Feeding the Hungry

Setting something aside

Feeding the Hungry

Postby Joe » 30 Dec 2009 08:04

...props to AK47 for the idea for this post...

In the aftermath of a Big Bad Event (I'll call it a BBE - maybe it will catch on :) ) there will be lots of hurting people. WE will be squared away because WE have stored food. The SHEEPLE will be hungry. If I give MY food to the SHEEPLE - my daughter may starve to DEATH - so I gotta be hard.

Others say, "I will give til it hurts" but haven't thought through that when they feel the pain it could be death pangs for their own family.

Others have prepared "refugee meals" to hand out to the miserable masses that stream past their retreat - "Here, take this and move on". What happens if they DON'T move on? What if they set up camp across the road (or just down the road out of sight) and you become a soup kitchen. What happens when there is no more "soup" and you now have a mass of humanity right across the street? Hungry humanity.

In my travels I have met a few people who believe God laid it on their heart to prepare for others. In every case it was for Christians who never got or never listened to the Preparedness Message (Proverbs 6:6 is a decent place to begin) and were now running from "the Beast government" and needed some respite in the wilderness. They had a LOT of food put aside for others.

Where am I going with this?
I want to know what you think.
What you believe.
What you have seen or done.
What ideas you have.

I suspect there will be a wide variety of opinions on this matter so I ask you Vikings to be respectful of others' views - they have a right to an opinion that is very different from yours :)
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Re: Feeding the Hungry

Postby spiffy » 30 Dec 2009 08:50

I think it is such a dilemma, I have often thought that by handing out packages you have put by for the unprepared/starving you are making them aware you have stuff, will they believe you have "run" out of supplies when these packages are exhausted or will they just come on in and have a look for themselves, after all they are looking at their families starving too.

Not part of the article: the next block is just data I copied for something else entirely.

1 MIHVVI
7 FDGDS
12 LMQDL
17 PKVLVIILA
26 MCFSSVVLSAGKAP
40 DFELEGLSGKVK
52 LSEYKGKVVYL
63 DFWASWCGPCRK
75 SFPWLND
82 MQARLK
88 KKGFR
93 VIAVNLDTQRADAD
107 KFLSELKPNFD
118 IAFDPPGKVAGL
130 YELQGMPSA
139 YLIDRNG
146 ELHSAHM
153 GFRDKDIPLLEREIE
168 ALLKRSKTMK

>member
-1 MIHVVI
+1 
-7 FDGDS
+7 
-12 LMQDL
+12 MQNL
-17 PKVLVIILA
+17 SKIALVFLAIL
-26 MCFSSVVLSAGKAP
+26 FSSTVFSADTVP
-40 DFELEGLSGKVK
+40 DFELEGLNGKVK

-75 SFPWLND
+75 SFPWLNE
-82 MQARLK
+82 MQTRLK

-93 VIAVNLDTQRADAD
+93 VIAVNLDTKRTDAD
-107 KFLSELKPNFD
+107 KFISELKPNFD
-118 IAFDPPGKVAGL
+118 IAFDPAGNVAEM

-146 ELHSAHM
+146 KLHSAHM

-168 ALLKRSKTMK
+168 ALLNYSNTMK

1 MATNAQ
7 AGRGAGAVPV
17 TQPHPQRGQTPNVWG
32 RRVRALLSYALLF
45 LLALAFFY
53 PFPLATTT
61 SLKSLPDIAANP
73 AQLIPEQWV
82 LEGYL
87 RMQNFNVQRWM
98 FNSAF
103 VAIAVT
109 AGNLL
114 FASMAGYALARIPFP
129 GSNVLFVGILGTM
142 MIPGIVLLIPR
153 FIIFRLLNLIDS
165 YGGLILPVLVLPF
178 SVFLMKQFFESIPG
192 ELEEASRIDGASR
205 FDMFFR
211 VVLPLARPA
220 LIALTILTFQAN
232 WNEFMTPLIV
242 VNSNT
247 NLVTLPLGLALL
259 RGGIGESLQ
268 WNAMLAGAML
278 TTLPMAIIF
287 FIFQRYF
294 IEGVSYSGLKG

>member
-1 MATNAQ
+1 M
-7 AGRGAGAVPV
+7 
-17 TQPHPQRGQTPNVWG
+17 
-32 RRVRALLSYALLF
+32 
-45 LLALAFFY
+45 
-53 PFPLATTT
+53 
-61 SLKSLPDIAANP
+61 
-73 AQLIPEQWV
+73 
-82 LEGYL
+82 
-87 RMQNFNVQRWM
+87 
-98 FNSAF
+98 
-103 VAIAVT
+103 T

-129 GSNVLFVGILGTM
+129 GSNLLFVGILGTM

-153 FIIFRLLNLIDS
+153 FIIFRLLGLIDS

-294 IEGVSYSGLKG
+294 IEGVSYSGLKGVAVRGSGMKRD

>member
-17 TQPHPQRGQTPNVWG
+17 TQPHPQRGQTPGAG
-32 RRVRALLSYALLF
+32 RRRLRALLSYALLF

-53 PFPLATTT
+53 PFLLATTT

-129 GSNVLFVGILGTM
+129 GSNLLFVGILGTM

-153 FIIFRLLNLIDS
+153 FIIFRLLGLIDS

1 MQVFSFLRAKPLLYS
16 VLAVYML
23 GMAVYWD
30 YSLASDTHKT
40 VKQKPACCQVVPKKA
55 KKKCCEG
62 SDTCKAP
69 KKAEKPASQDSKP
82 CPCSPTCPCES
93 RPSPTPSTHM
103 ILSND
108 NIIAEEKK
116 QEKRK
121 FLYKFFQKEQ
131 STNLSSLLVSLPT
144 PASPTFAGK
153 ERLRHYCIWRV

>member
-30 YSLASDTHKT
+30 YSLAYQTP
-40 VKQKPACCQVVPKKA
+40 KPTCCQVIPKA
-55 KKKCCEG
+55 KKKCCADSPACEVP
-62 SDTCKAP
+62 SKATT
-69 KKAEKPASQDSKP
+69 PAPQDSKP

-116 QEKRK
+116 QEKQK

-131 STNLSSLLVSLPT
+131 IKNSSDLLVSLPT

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Re: Feeding the Hungry

Postby azuris » 30 Dec 2009 09:08

I have a book by Ranger Benson titled survival retreat. He addresses such, among other things. There is really no right or wrong answer. In the end it is between you and God. Personally I think its best not for anyone to know your capabilities. These refugees are probably good souls that are in dire need of help. However that is a chance. Also are the sick, bringing god know what to you? Will they tell others about you? This is a very tuff question to answer. May God direct us all!
If you are capable to help in some small way, I would probability suggest leaving supplies where they can find them. Never making contact with them. This will make it alot easier to walk away from them if need be. just my 2 cents worth. Az

Re: Feeding the Hungry

Postby bbkaren » 30 Dec 2009 09:16

We have about 25 cases (12 four-serving packages each) of Ramens. We're not swimming in money; it's the best we could do considering our own preps aren't quite "there" yet.

Considering our proximity to New York City (~30 miles, and we're only 6 miles off a main highway although our home itself is tucked into the woods), I doubt our contribution will make much of a dent. Although I also doubt we'll have as many "passers-by" as many will in our area, who are on more heavily-traveled roads.

You bring up a couple good points:

Once you feed someone, mightn't they tell others (possibly armed?) you're a source of food and, at best, camp out near your home and come back for more (at worst, gather resources, storm your home and take all your stuff)? And with each group you feed, this risk multiplies?

Perhaps keeping the food off-site might work? ("We have nothing; but someone has been donating food and leaving it at the [church? community center?] and that's where we've been getting something to eat")("Oh and, please don't ever come back here; very soon we'll have to defend ourselves from people who mean us harm, and I would hate to mistake you for one of those people.")

The possibility of using these resources just for our neighbors also crossed my mind. Leaving a case of ramens on their doorstep to help, but not let them know we have "extra".